September 1, 2014

Visiting Aging Lefty Warren Spahn in 1989

September 7, 2013 by · 2 Comments 

Warren Spahn was tending to his southeast Oklahoma cattle ranch or, more accurately, relaxing at the Broken Arrow country club near the ranch when journalist David Lamb met him while traveling cross-country in his RV in 1989. (A couple years later, Lamb published a book, Stolen Season, about his journey and the minor-league baseball he saw.) Spahn had grown bald, was close to 70, and had added some pounds since retiring from the majors in 1965. He’d expanded his ranch, the Diamond Star, from 50 acres in 1948 to 2,800 acres. Along with building up the ranch, Spahn had won 363 games, the most by a left-hander in major league history, hit the most homers ever for an N.L. pitcher (35), and thrown one no-hitter at age 39 and another at age 40 since coming back from World War II. He won a Purple Heart and Bronze Star in that war serving in the combat engineers division in Europe, then returned to the Boston Braves in ’46 to pick up the first eight of those 363 wins.

In 1989, Spahn was a stingy man widowed since 1978, someone who flew around the country signing autographs and making appearances but was reluctant to actually take a vacation. Still, he wasn’t a scrooge: his impish sense of humor was essentially teen-aged, and he was as fond of talking about his days in the majors as most other retirees. About his pay, he said: “I used to sit there across the desk from [Braves GM] John Quinn every winter, after winning 22, 23 games the year before, and he wouldn’t even offer me more money. I’d say ‘John, what do I have to do to get a raise?’ and he’d say, ‘You’re paid to win twenty.’. . . John was always the gentleman. But was he ever stingy, and he usually had the last word.”

Spahn wasn’t hung up on regrets over his salary or failing to win more than one World Series, even though he did still remember the lapses from yesteryear–including coming close to pitching back-to-back no-hitters in ’61, only to have the second try end on a misplayed fly ball. He remembered the complete absence of job security: there were no multi-year contracts, “so I’d go to spring training, knowing I had to earn my job every year.”

He’d worked hard in the war, on his ranch, and in baseball. Even at 45 he’d found it hard to quit, pitching in Mexico City and the minors in ’66 and ’67. Spahn said: “That saying–it’s not whether you win or lose, but how you play the game–well, that’s the dumbest thing I ever heard. You show me a good loser and I’ll show you a loser, period, someone who didn’t try hard enough.” He added: “The consensus of everyone in baseball was that I played a year too long. Maybe I did. But I honestly thought I could still be a winner.”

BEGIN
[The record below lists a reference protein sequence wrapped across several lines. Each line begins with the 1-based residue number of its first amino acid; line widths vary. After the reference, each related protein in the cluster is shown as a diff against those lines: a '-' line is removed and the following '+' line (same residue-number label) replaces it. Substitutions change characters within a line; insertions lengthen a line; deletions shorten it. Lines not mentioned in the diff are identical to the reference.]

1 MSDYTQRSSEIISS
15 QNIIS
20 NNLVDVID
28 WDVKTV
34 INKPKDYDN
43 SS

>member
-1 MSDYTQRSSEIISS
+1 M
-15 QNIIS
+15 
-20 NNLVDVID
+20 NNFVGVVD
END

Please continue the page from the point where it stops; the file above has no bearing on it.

At his ranch in Oklahoma he didn’t much like baseball anymore, at least not the MLB kind: he preferred golf to watching managers and players fail to play the game the right way. Fault him for being a curmudgeon or praise him for having high standards others didn’t meet, but he said: “I’m just not sure the kids now have the same dedication we did. We’ve gotten too lazy as a nation, too spoiled.” A decade later, at the 1999 All-Star Game, he said: “One of the things I dislike about baseball today is we’ve made nonathletes out of pitchers. They pitch once a week. They count the pitches. They don’t hit. They don’t run the bases. That’s not my kind of baseball.”

Even though he’d hung on in the game for some time after retiring as a player, coaching in Tulsa, Japan, Anaheim, and Cleveland, you get the impression he was perfectly happy to tend to his ranch, play golf, spend some time at the country club, and fly from city to city in his old age, trading in on his past accomplishments. Talking on the deck of his ranch, Spahn remarked: “You can hear the grasshoppers talking to you out here. It’s only when I start talking back that I get worried.”

He gave what seems to be a good summary of the latter days of the aging, celebrated ex-ballplayer: “I still see a lot of the people from the old Braves days as I travel around, but more and more I go back to Boston or Milwaukee and I ask people, ‘Where’s so-and-so?’ and I find out they’ve died.”

Spahn would die just before Thanksgiving of 2003. Back in ’89 he’d said about looking at himself in the mirror: “I see someone with gray hair who’s growing old, and you know what? It makes me feel good, sort of content. I like where I’ve been and where I’m at. Baseball and the military did that for me. They gave me everything.”

Comments

2 Responses to “Visiting Aging Lefty Warren Spahn in 1989”
  1. Paul says:

    What a great story ! I saw Spahn at his best along with Lew Burdette and those great Milwaukee Braves’ teams of 1957 and 1958. I agree with Spahn, pitch counts, short relievers, long relievers, etc. it has really become excessesive. The irony is that sports medicine has reached the point were it can provide remedies for ailments that would end the career of a pitcher from Spahn’s era. In an era where we continue to read about peds, Arod (guilty or not guilty), etc., your well written article could not have come at a better time.
    Well Done
    Paul

  2. Greg Howell says:

    I remember a clever comment Warren Spahn once made: “I played for Casey Stengel before and after he was a genius.” Spahn was managed by Stengel with the Braves and Mets.

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